The FBI offers the following tips for Internet users:
If you've been victimized by a spoofed e-mail or web site, you should contact your local police or sheriff's department, and file a complaint with the FBI's Internet Crime Complaint Center at http://www.fbi.gov/cgi-bin/outside.cgi?http://www.ic3.gov.
- If you encounter an unsolicited e-mail that asks you, either directly, or through a web site, for personal financial or identity information, such as Social Security number, passwords, or other identifiers, exercise extreme caution.
- If you need to update your information online, use the normal process you've used before, or open a new browser window and type in the website address of the legitimate company's account maintenance page.
- If a website address is unfamiliar, it's probably not real. Only use the address that you have used before, or start at your normal homepage.
- Always report fraudulent or suspicious e-mail to your ISP. Reporting instances of spoof web sites will help get these bogus web sites shut down before they can do any more harm.
- Most companies require you to log in to a secure site. Look for the lock at the bottom of your browser and "https" in front of the website address.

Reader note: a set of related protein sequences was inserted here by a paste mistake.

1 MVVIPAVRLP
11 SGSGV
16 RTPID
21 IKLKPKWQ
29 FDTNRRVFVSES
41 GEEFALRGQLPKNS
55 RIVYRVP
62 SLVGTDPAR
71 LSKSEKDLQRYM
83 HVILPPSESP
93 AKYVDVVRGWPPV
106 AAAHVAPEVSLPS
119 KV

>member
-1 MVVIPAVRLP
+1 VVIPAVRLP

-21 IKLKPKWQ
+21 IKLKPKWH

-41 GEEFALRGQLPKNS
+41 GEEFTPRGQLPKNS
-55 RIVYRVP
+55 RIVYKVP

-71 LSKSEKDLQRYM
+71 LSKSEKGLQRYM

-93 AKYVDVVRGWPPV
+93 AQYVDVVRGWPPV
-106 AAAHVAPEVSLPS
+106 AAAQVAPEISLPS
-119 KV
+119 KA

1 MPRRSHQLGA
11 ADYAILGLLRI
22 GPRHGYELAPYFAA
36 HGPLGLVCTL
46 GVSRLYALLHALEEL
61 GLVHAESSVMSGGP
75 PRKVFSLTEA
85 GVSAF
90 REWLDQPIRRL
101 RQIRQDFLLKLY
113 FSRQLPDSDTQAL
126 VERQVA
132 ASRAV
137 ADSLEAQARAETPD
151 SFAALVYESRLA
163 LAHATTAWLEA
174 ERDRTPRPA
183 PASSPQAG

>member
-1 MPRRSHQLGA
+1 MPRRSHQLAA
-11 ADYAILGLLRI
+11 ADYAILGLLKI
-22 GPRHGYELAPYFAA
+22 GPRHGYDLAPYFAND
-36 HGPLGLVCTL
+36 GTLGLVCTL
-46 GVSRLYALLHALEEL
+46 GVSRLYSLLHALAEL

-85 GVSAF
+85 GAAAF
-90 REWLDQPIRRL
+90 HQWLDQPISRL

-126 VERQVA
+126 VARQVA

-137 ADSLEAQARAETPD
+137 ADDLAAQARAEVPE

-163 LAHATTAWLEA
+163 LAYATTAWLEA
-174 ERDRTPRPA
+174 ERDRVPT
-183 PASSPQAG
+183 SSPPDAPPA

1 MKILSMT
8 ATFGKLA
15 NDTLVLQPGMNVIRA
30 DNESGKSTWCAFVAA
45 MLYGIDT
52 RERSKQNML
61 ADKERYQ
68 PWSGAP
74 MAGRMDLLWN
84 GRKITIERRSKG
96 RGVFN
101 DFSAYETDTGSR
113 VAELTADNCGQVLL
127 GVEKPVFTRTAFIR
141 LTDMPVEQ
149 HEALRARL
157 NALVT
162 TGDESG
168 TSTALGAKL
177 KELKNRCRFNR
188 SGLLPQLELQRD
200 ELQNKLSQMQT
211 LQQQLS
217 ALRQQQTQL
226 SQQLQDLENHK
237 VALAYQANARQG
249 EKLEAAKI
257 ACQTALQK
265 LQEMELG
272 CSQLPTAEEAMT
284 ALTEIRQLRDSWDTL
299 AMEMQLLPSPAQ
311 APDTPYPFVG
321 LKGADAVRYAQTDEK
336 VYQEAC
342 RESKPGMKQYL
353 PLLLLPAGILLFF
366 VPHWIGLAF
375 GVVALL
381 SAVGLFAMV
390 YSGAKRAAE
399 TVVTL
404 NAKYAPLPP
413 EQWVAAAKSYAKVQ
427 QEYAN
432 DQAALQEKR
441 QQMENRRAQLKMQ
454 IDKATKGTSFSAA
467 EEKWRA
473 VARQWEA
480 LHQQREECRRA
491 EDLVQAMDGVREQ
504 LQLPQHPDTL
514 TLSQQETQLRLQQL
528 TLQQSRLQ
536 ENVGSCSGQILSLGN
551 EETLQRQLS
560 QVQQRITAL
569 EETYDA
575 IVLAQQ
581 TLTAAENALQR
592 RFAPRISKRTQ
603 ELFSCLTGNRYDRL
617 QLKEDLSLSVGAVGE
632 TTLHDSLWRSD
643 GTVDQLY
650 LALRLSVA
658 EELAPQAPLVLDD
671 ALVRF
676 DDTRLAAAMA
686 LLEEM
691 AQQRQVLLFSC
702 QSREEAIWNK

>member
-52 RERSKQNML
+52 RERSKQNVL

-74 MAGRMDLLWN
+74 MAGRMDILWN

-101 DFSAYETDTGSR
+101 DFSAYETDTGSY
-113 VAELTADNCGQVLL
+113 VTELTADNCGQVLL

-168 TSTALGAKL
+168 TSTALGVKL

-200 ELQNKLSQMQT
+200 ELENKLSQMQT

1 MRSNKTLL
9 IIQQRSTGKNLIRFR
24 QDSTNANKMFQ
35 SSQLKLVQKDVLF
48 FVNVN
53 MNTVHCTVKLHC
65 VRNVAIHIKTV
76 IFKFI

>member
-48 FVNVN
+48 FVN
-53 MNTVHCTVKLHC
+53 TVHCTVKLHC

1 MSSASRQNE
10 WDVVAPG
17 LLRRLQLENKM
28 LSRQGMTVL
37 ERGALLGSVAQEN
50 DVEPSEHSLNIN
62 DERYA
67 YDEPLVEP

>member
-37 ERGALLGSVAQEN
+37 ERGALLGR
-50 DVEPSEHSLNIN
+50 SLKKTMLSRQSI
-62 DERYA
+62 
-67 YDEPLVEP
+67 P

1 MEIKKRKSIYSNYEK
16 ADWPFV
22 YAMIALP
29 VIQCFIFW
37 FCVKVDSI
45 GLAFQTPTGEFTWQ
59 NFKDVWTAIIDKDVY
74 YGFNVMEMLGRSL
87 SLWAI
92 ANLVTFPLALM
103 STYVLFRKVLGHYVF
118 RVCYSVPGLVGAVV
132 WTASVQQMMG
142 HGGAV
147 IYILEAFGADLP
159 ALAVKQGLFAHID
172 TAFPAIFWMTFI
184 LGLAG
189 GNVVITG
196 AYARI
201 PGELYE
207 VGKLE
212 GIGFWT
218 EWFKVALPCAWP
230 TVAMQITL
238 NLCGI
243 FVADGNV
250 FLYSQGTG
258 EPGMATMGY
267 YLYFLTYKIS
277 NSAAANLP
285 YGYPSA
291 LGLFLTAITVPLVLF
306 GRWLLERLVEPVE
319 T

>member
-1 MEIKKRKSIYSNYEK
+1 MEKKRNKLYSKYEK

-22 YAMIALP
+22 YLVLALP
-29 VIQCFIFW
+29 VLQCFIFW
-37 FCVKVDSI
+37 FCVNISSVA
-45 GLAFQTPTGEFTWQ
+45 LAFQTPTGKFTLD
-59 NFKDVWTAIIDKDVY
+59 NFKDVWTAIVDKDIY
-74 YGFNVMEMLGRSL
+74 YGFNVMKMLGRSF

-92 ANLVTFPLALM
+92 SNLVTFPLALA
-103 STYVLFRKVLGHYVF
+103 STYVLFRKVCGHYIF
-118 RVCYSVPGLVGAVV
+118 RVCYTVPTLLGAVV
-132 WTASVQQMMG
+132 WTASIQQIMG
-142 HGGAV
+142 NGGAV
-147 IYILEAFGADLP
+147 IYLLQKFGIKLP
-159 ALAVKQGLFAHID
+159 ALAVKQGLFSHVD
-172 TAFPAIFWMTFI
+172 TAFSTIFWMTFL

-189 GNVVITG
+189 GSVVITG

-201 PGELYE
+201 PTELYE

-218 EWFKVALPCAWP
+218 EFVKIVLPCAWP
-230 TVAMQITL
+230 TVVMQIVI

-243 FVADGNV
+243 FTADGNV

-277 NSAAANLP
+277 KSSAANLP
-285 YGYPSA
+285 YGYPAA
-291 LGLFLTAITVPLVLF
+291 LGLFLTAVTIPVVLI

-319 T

- Take note of the header address on the web site. Most legitimate sites will have a relatively short internet address that usually depicts the business name followed by ".com," or possibly ".org." Spoof sites are more likely to have an excessively long strong of characters in the header, with the legitimate business name somewhere in the string, or possibly not at all
- If you have any doubts about an e-mail or website, contact the legitimate company directly. Make a copy of the questionable web site's URL address, send it to the legitimate business and ask if the request is legitimate.
Information courtesy US Federal Bureau of Investigation
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